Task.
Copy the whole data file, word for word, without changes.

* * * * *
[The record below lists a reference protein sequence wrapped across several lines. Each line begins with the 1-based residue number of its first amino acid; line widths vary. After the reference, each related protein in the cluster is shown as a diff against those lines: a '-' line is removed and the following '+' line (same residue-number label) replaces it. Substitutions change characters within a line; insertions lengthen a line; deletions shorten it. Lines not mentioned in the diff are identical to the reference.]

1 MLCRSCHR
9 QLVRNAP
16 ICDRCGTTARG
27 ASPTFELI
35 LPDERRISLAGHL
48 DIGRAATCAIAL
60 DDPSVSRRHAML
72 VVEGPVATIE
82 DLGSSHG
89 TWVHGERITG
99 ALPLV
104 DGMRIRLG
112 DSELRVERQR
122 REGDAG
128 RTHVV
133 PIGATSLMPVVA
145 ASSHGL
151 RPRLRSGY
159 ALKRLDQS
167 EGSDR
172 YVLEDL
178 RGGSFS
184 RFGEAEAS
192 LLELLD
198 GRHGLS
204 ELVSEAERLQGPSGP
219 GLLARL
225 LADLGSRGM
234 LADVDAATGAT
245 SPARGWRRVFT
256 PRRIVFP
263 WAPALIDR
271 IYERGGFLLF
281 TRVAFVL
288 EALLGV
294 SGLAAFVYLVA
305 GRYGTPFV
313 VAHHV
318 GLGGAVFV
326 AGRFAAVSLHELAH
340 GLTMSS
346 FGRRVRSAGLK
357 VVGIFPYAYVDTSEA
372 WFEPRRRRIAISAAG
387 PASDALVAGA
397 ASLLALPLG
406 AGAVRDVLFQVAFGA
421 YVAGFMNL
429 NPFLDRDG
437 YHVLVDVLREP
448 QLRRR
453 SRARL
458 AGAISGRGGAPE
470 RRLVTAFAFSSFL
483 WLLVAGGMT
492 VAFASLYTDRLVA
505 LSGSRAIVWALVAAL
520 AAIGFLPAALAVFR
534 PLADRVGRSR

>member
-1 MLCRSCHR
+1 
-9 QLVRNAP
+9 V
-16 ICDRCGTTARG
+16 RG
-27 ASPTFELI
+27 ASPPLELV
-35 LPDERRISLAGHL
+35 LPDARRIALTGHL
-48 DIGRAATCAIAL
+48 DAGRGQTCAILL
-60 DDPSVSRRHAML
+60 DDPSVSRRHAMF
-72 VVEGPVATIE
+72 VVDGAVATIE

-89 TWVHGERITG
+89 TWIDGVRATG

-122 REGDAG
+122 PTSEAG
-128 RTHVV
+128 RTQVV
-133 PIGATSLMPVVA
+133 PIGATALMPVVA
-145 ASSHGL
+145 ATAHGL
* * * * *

[The record below lists a reference protein sequence wrapped across several lines. Each line begins with the 1-based residue number of its first amino acid; line widths vary. After the reference, each related protein in the cluster is shown as a diff against those lines: a '-' line is removed and the following '+' line (same residue-number label) replaces it. Substitutions change characters within a line; insertions lengthen a line; deletions shorten it. Lines not mentioned in the diff are identical to the reference.]

1 MLCRSCHR
9 QLVRNAP
16 ICDRCGTTARG
27 ASPTFELI
35 LPDERRISLAGHL
48 DIGRAATCAIAL
60 DDPSVSRRHAML
72 VVEGPVATIE
82 DLGSSHG
89 TWVHGERITG
99 ALPLV
104 DGMRIRLG
112 DSELRVERQR
122 REGDAG
128 RTHVV
133 PIGATSLMPVVA
145 ASSHGL
151 RPRLRSGY
159 ALKRLDQS
167 EGSDR
172 YVLEDL
178 RGGSFS
184 RFGEAEAS
192 LLELLD
198 GRHGLS
204 ELVSEAERLQGPSGP
219 GLLARL
225 LADLGSRGM
234 LADVDAATGAT
245 SPARGWRRVFT
256 PRRIVFP
263 WAPALIDR
271 IYERGGFLLF
281 TRVAFVL
288 EALLGV
294 SGLAAFVYLVA
305 GRYGTPFV
313 VAHHV
318 GLGGAVFV
326 AGRFAAVSLHELAH
340 GLTMSS
346 FGRRVRSAGLK
357 VVGIFPYAYVDTSEA
372 WFEPRRRRIAISAAG
387 PASDALVAGA
397 ASLLALPLG
406 AGAVRDVLFQVAFGA
421 YVAGFMNL
429 NPFLDRDG
437 YHVLVDVLREP
448 QLRRR
453 SRARL
458 AGAISGRGGAPE
470 RRLVTAFAFSSFL
483 WLLVAGGMT
492 VAFASLYTDRLVA
505 LSGSRAIVWALVAAL
520 AAIGFLPAALAVFR
534 PLADRVGRSR

>member
-1 MLCRSCHR
+1 
-9 QLVRNAP
+9 V
-16 ICDRCGTTARG
+16 RG
-27 ASPTFELI
+27 ASPPLELV
-35 LPDERRISLAGHL
+35 LPDARRIALTGHL
-48 DIGRAATCAIAL
+48 DAGRGQTCAILL
-60 DDPSVSRRHAML
+60 DDPSVSRRHAMF
-72 VVEGPVATIE
+72 VVDGAVATIE

-89 TWVHGERITG
+89 TWIDGVRATG

-122 REGDAG
+122 PTSEAG
-128 RTHVV
+128 RTQVV
-133 PIGATSLMPVVA
+133 PIGATALMPVVA
-145 ASSHGL
+145 ATAHGL